Hi, I’m Holly Strand.
There’s a small, but very engaging museum underneath the public library in Hyrum UT. This museum showcases a number of artifacts reflecting the history, customs and environment of Cache Valley. When I first visited in 2009, a couple of odd items caught my eye. One was an enormous hairball that had formed in the stomach of a Cache Valley cow. Such hairballs are called bezoars, a Persian word meaning “antidote.” Centuries ago, bezoars were believed to be a universal antidote that could neutralize any poison.
The other odd item at the museum was a camel tooth. Now a cow hairball can seem geographically appropriate as Cache Valley has plenty of cows. But why would a camel tooth be in a museum about the history of Northern Utah?
Well it turns out that this particular tooth belonged to a native Utah camel species. It most likely came from we now call Yesterday’s camel (or Western camel) which lived over 10,000 years ago. This camel was twenty percent larger than a dromedary and had a longer, narrower head and thick muscled lips. Its footpad was soft and toes were splayed, approaching the foot structure of modern camels. We don’t really know whether or not Yesterday’s camel had a hump. Remains of this Pleistocene ancestor have been found throughout the American West and in a number of UT locations.
Further, I was surprised to learn that camels are a purely North American invention, first appearing some 40- 50 million years ago. At the peak of their North American career–during the Miocene–there were 13 genera of camels. Overall, at least 95 species in 36 genera have been described for this continent alone.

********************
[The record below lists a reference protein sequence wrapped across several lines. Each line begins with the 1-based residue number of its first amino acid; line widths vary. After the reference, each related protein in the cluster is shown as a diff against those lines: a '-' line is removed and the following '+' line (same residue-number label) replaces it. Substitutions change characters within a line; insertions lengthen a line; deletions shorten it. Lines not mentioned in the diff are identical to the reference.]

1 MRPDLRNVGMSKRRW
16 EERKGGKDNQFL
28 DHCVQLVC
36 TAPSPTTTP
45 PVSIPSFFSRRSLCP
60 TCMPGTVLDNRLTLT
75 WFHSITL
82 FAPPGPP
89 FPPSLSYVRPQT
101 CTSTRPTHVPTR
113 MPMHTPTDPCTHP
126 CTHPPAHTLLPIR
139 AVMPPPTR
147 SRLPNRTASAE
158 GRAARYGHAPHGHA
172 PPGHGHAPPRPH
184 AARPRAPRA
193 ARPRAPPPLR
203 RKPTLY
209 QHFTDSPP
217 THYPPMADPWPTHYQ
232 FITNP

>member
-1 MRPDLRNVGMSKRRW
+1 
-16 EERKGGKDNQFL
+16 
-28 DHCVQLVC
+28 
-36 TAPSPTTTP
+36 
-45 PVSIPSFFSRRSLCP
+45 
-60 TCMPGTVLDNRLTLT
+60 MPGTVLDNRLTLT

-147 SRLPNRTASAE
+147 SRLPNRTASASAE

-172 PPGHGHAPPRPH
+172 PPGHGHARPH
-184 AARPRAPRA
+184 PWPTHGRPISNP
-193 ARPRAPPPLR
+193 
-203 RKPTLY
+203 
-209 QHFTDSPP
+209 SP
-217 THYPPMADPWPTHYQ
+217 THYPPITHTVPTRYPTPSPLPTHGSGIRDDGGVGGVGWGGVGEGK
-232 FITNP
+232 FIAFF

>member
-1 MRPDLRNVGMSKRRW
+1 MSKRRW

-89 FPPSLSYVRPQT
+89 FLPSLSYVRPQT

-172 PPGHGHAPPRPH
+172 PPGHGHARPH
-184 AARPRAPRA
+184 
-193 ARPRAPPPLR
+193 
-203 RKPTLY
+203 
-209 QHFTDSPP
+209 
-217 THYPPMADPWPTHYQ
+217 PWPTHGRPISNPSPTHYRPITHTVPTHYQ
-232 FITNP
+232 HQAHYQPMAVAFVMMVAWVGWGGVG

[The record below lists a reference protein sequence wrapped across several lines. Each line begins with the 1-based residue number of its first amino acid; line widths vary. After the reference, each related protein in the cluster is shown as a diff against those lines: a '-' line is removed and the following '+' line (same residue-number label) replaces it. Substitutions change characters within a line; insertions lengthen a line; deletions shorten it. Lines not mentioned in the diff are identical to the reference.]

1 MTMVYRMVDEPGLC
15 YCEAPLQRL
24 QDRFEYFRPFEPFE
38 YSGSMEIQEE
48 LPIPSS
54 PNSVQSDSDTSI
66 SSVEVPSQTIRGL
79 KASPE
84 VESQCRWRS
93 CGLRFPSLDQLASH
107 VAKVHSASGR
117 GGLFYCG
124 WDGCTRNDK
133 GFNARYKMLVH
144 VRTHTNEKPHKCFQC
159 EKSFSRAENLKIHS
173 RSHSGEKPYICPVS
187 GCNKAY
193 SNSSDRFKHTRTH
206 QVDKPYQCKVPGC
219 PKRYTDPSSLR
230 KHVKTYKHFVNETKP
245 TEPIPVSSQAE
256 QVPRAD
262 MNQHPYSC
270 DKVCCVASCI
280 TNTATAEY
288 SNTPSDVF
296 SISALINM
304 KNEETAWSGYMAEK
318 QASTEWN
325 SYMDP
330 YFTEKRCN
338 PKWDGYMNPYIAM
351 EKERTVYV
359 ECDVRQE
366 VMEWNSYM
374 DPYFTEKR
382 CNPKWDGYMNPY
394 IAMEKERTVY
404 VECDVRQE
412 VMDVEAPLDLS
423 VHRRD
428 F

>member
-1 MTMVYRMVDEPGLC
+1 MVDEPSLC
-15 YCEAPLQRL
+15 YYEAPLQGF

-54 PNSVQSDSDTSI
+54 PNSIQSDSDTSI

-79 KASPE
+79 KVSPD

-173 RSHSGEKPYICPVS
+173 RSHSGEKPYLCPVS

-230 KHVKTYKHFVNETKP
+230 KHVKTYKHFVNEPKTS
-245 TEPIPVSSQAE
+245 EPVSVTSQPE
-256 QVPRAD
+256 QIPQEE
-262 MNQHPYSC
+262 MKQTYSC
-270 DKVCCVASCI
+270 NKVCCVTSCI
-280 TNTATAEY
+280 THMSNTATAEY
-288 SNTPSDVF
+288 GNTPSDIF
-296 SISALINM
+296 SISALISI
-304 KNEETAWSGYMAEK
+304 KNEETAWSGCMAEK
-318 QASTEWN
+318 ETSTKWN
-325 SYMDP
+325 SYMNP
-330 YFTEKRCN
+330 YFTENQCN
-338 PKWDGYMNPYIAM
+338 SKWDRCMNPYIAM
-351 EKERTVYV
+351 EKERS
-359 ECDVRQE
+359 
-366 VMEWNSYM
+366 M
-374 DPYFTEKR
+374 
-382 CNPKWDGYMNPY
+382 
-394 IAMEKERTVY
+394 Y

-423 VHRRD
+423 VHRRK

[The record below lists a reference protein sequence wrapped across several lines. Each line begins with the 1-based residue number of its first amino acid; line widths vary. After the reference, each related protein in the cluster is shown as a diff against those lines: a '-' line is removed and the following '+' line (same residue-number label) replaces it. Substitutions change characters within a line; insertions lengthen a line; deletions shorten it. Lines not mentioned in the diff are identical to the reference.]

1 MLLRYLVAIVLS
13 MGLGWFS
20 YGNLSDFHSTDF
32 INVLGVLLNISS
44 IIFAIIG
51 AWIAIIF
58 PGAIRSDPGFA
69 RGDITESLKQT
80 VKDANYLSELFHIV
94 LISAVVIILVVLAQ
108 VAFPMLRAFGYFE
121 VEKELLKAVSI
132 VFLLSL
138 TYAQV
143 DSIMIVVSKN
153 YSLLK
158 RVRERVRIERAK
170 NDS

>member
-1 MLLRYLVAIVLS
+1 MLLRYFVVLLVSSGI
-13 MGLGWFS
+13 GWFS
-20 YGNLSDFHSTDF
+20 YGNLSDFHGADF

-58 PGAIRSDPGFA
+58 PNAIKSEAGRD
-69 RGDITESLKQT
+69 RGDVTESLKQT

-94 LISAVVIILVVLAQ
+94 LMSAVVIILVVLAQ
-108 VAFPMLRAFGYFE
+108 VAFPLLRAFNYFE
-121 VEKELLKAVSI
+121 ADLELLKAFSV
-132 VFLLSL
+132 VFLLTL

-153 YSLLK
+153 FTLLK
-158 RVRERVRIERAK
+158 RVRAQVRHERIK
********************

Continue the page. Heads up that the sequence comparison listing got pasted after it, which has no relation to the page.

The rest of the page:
The earliest camel was no more than 2 feet high. After that we find camel legs and necks grew longer to allow browsing on trees and shrub tops. One particular species (Aepycamelus giraffinus ) stood 19 feet high. Essentially this camel had become America’s giraffe on what was then a Serengeti-like plain.
Other camels resembled gazelles, and still others looked more like the camelids of today.
4 million years ago, camelids first crossed the land bridge to Eurasia . Living in Eurasian deserts, they evolved into arid land specialists with a remarkable physiological capacity for water conservation.
Other North American camelids drifted south to colonize South America. They evolved into today’s llamas, guanacos, alpacas, and vicunas—all high altitude grazing specialists.
After a few waves of migration, camels suddenly vanished from their birthplace. In fact much of the North America’s megafauna suddenly vanished in the late Pleistocene. Perhaps due to human hunting, perhaps climate change. We may never know for sure.
But one thing is clear to me now–a camel tooth definitely has a place in a Utah history museum.
For more information and sources, and a link to the Hyrum Museum, go to www.wildaboututah.org
For Wild About Utah, I’m Holly Strand.
Image: Courtesy Wikimedia, Arthur Weasley, Photographer
Courtesy & Copyright © Holly Strand, Photographer
Courtesy BerkeleyMapper, created by Berkeley Natural History Museums,
UC Berkeley at https://berkeleymapper.berkeley.edu/_
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Text: Holly Strand
Sources & Additional Reading
Flannery, Tim. 2001. The Eternal Frontier: An Ecological History of North America and its Peoples, NY: Grove Press.
Honey, J. J. Harrison, D. Prothero, M. Stevens, 1998. Camelidae. In:
C. Janis, K. Scott, L Jacobs, (eds.), Evolution of Tertiary Mammals of North America, Vol. 1. Terrestrial carnivores, ungulates and ungulate-like mammals, Cambridge University Press, Cambridge, UKIrwin, Robert. 2010. Camel. London : Reaktion Books
San Diego Zoo Global. 2009. Extinct Western Camel, Camelops hesternus
50 West Main Street
Hyrum, UT 84319